As part of a new blog series, Johnson’s Baby is featuring some amazing moms who are doing extraordinary things and helping children who are less fortunate than them, whether it’s charity work, or community upliftment, or fund-raising.
This month I chatted to Kabi Krige, an expectant mom and occupational therapist, who set up an organisation called Sukumani Dream, which helps kids with disabilities who can’t stand on their own.
Each month, Johnson’s Baby will give a big mom hamper and a kid’s/baby hamper to each woman featured here. If you know of someone who should be featured here, please let me know… you can email me here.
What do you do?
I am a 28-year-old occupational therapist. I work full time for an NPO called Malamulele Onward. This organisation focusses on providing specialised care to children with cerebral palsy in rural areas. We support various hospitals all over the country in different provinces. We focus on training the local therapists, therapy assistants and train mothers to present workshops to other mothers with children with cerebral palsy.
We do outreach visits to these sites and also invite children to attend intensive therapy in Johannesburg. This is where my primary role is in the organisation. I treat the children who are visiting for 2 weeks from the different sites. In this 2-week block the child and mother receives intervention.
The mother is trained on how she can best help her child at home. And also how daily activities can be made easier with handling principles. These two weeks are beneficial for the child, because in the government hospital setting they mostly receive therapy once a month, in two weeks of daily therapy great improvement is seen.
I am married to the best man in the world, Andre. He is an architect, which inspires creativity and technological input. There could not be a more involved, understanding and supportive husband out there. We live in Johannesburg with our two dachshunds; Kai and Lexi and we are awaiting our 5th family member in September.
I enjoy running and cycling, walking the dogs and getting the sewing machine out now and again.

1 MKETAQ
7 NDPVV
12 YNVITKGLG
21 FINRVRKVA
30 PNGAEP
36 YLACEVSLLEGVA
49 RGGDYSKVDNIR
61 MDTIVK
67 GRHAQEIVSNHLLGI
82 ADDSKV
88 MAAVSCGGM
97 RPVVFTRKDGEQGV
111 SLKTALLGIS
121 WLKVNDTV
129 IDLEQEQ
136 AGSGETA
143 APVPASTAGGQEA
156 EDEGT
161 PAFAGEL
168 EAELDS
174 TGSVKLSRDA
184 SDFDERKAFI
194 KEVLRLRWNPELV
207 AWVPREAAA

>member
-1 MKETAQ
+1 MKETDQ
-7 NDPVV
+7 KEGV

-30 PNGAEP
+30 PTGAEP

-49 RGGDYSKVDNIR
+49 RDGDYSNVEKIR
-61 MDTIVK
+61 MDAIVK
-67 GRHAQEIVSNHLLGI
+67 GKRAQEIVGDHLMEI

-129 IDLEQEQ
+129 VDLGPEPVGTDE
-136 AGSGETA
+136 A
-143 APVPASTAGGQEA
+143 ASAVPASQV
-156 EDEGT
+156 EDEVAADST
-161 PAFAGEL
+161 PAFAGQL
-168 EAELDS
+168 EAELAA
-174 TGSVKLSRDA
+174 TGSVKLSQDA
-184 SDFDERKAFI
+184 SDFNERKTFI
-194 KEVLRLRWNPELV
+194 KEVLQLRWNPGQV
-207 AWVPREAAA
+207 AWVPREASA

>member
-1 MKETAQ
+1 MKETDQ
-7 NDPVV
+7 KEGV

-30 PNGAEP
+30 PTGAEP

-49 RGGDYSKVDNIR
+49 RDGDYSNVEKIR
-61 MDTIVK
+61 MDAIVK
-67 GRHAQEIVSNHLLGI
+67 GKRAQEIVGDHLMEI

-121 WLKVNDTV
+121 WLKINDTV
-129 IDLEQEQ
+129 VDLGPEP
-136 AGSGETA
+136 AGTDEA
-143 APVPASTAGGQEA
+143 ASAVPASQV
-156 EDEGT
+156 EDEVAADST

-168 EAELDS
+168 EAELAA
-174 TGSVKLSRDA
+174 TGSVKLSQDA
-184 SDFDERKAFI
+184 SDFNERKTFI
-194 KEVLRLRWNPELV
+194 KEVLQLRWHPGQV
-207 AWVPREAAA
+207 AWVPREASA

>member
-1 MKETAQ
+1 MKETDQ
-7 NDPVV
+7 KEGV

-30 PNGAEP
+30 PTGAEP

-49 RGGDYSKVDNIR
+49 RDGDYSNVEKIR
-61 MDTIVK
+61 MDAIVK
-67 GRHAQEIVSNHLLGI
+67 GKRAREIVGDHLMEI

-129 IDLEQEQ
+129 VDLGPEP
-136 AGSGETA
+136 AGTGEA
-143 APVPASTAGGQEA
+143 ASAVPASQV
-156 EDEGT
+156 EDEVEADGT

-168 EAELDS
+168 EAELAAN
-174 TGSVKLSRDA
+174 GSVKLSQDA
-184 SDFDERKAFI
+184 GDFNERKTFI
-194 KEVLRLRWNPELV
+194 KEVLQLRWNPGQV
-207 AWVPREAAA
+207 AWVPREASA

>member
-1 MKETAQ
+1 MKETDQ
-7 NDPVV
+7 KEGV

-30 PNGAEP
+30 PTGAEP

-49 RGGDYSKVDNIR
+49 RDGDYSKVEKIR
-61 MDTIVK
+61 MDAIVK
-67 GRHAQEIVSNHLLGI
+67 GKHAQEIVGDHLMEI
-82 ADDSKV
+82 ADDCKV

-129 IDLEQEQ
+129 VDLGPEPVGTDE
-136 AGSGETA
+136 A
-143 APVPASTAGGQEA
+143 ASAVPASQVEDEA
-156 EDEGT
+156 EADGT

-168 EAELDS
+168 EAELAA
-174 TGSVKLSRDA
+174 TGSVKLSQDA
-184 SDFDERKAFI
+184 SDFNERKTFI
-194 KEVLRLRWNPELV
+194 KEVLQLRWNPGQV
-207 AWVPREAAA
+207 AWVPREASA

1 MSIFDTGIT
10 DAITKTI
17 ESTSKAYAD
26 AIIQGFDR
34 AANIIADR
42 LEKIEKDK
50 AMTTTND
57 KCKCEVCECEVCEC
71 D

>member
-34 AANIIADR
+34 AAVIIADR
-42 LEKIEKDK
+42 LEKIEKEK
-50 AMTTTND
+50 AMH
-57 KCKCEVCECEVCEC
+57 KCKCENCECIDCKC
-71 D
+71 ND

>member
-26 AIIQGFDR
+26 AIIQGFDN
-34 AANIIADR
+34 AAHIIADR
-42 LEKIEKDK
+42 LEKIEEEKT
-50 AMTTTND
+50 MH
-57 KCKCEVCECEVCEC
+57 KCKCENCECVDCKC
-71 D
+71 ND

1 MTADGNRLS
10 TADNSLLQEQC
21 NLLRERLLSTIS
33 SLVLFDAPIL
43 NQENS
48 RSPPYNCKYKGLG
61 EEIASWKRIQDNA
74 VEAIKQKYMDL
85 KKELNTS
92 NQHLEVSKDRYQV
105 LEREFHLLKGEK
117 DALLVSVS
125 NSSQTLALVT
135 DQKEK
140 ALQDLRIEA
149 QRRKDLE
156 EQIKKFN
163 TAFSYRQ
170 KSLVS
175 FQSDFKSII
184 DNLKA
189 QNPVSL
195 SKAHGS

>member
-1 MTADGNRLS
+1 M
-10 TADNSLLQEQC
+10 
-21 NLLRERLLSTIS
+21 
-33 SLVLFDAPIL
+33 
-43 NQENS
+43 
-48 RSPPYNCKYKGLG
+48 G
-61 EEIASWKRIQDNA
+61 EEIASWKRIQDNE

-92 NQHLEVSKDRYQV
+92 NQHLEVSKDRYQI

What are six words to describe yourself?
What is Sukumani Dream? When did you start it and why?
Sukumani Dream is a newly founded NPO (2013). Myself, together with 2 therapist friends (Alison Walker and Debbie Creswell) started Sukumani Dream while working together in Nelspruit. Sukuma is the SiSwati word for STAND.
We recognised the need for standing frames, the correct equipment for children who can’t stand on their own, in particular children with cerebral palsy (CP). Most children with CP will never sit, let alone stand or walk. This impacts their joints, muscle length, arousal and digestive functionality.
We started to raise money to make special frames that can help these children stand. The standing frames are made by children attending Kamagugu Inclusive School for children with disabilities (At this stage each frame cost R1 000. R300 per frame was given to the school to help improve their woodwork class).
Since then we have issued 150 frames. We are growing, and hope to eventually supply all hospitals in Mpumalanga and Gauteng and later nationally. We have since added manufacturers and are planning to expand our range to more equipment. Our second manufacturer is Service Products in Selby, Johannesburg. This sheltered employment factory offers employment to people with disabilities who wish to participate in the economy. The third manufacturer is Joel, a gardener who lives in Kabokweni close to Nelspruit. He makes frames on his own in his garage.
Watch the video here for more about the Sukumani:
All three Sukumani Dream members do this in our free time. Alison works for a private practise in Johannesburg and Debbie works at Kamagugu Inclusive School and as mentioned above I work at Malamulele Onward. Raising funds have included competing in well-known sporting events such as Iron Man 70.3 and the 94.7 Cycle Challenge.
Who are your beneficiaries?
Children with cerebral palsy or other gross motor delays at the following Hospitals have received standing frames as per order by the respective Hospitals:
• Kalafong (GP)
• Malamulele Onward (GP, Limpopo, MP)